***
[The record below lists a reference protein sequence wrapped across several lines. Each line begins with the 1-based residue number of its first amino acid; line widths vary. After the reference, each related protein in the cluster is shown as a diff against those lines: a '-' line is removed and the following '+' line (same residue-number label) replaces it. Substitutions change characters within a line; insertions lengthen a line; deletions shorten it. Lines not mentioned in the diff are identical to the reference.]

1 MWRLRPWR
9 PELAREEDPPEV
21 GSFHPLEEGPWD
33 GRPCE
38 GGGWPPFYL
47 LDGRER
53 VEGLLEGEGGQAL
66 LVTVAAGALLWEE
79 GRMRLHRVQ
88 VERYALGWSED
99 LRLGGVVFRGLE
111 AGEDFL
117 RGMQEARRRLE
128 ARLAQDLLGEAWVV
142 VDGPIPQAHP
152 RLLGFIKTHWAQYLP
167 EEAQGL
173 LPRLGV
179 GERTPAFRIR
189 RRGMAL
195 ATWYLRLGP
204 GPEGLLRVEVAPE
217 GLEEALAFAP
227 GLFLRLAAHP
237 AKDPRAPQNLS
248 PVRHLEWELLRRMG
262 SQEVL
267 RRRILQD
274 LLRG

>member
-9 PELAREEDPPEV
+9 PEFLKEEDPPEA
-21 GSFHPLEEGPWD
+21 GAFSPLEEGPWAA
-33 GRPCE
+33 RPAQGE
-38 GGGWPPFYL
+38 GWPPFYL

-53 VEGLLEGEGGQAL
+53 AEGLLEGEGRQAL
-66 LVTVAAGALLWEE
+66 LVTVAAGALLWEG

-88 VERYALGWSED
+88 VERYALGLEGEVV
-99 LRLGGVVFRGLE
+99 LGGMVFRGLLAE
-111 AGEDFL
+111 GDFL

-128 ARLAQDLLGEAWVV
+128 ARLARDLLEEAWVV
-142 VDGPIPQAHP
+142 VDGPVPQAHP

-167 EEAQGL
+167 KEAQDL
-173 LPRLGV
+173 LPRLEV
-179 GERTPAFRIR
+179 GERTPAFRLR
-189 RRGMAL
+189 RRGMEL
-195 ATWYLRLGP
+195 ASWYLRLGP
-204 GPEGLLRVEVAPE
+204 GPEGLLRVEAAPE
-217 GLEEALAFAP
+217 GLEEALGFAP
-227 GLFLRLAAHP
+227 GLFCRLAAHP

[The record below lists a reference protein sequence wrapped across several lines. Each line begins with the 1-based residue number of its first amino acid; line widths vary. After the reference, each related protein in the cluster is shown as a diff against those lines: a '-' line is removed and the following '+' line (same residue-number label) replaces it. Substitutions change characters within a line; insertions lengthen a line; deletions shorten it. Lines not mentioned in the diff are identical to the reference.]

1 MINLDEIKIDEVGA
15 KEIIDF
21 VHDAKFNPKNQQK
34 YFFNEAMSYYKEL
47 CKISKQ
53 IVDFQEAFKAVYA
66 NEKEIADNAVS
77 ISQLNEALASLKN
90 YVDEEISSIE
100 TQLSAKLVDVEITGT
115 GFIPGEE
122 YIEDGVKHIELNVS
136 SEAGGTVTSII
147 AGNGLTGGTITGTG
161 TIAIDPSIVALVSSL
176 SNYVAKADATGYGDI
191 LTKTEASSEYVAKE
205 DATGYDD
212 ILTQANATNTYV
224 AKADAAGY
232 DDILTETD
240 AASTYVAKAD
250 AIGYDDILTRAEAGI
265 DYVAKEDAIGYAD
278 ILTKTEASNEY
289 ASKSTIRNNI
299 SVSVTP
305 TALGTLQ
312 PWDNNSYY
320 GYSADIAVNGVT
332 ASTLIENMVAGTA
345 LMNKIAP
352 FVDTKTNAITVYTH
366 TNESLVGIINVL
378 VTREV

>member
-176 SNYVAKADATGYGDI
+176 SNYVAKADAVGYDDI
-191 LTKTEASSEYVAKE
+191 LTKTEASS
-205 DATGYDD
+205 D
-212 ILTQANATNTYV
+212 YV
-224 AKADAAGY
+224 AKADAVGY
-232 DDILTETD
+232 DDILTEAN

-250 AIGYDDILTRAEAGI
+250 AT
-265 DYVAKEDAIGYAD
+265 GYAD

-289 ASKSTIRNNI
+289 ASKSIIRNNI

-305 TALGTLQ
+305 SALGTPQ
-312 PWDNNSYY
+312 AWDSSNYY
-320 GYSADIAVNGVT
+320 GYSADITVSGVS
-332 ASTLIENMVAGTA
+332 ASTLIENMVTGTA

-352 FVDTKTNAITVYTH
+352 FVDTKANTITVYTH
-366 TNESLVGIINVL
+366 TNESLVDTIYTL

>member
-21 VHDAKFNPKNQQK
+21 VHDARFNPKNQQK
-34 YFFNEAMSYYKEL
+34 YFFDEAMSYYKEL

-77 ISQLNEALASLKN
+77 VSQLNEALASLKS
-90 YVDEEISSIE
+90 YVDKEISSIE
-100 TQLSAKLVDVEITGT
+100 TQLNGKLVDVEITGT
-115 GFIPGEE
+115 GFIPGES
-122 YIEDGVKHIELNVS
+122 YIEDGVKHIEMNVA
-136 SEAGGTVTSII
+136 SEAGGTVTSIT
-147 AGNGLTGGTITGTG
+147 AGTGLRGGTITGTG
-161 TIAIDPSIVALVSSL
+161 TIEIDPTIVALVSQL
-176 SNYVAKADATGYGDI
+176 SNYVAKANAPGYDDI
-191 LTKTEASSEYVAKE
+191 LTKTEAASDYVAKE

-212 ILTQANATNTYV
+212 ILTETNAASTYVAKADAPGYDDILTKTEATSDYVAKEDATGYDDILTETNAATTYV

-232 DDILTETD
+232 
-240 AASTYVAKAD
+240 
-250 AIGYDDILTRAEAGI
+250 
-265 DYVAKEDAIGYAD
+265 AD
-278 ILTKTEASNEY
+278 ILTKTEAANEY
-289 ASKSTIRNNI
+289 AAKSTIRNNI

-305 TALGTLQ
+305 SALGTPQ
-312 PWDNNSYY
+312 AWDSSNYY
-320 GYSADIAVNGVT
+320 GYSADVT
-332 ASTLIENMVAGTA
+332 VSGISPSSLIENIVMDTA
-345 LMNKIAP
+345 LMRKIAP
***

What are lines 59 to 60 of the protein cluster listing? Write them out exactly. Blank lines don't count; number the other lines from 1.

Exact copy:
+179 GERTPAFRLR
-189 RRGMAL